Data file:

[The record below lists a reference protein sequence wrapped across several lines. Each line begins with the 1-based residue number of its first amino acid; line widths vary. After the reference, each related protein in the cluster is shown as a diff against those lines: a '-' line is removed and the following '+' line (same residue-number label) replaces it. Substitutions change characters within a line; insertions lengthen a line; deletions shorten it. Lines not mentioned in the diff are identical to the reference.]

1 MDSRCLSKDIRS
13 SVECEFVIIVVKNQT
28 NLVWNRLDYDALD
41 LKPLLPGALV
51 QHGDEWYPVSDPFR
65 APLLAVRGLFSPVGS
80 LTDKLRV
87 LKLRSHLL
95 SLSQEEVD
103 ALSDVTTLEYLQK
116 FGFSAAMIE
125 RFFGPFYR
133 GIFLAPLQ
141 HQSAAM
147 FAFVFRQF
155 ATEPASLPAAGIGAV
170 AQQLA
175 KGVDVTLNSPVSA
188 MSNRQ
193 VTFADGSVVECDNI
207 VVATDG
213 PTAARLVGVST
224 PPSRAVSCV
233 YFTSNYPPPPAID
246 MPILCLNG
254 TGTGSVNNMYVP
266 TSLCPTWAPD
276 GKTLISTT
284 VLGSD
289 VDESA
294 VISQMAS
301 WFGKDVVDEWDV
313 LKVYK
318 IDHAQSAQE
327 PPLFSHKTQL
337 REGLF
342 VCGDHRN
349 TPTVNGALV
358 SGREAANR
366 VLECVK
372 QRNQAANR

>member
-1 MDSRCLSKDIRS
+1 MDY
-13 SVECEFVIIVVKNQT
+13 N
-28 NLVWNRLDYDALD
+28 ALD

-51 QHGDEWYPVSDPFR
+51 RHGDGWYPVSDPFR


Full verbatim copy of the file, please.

[The record below lists a reference protein sequence wrapped across several lines. Each line begins with the 1-based residue number of its first amino acid; line widths vary. After the reference, each related protein in the cluster is shown as a diff against those lines: a '-' line is removed and the following '+' line (same residue-number label) replaces it. Substitutions change characters within a line; insertions lengthen a line; deletions shorten it. Lines not mentioned in the diff are identical to the reference.]

1 MDSRCLSKDIRS
13 SVECEFVIIVVKNQT
28 NLVWNRLDYDALD
41 LKPLLPGALV
51 QHGDEWYPVSDPFR
65 APLLAVRGLFSPVGS
80 LTDKLRV
87 LKLRSHLL
95 SLSQEEVD
103 ALSDVTTLEYLQK
116 FGFSAAMIE
125 RFFGPFYR
133 GIFLAPLQ
141 HQSAAM
147 FAFVFRQF
155 ATEPASLPAAGIGAV
170 AQQLA
175 KGVDVTLNSPVSA
188 MSNRQ
193 VTFADGSVVECDNI
207 VVATDG
213 PTAARLVGVST
224 PPSRAVSCV
233 YFTSNYPPPPAID
246 MPILCLNG
254 TGTGSVNNMYVP
266 TSLCPTWAPD
276 GKTLISTT
284 VLGSD
289 VDESA
294 VISQMAS
301 WFGKDVVDEWDV
313 LKVYK
318 IDHAQSAQE
327 PPLFSHKTQL
337 REGLF
342 VCGDHRN
349 TPTVNGALV
358 SGREAANR
366 VLECVK
372 QRNQAANR

>member
-1 MDSRCLSKDIRS
+1 MDY
-13 SVECEFVIIVVKNQT
+13 N
-28 NLVWNRLDYDALD
+28 ALD

-51 QHGDEWYPVSDPFR
+51 RHGDGWYPVSDPFR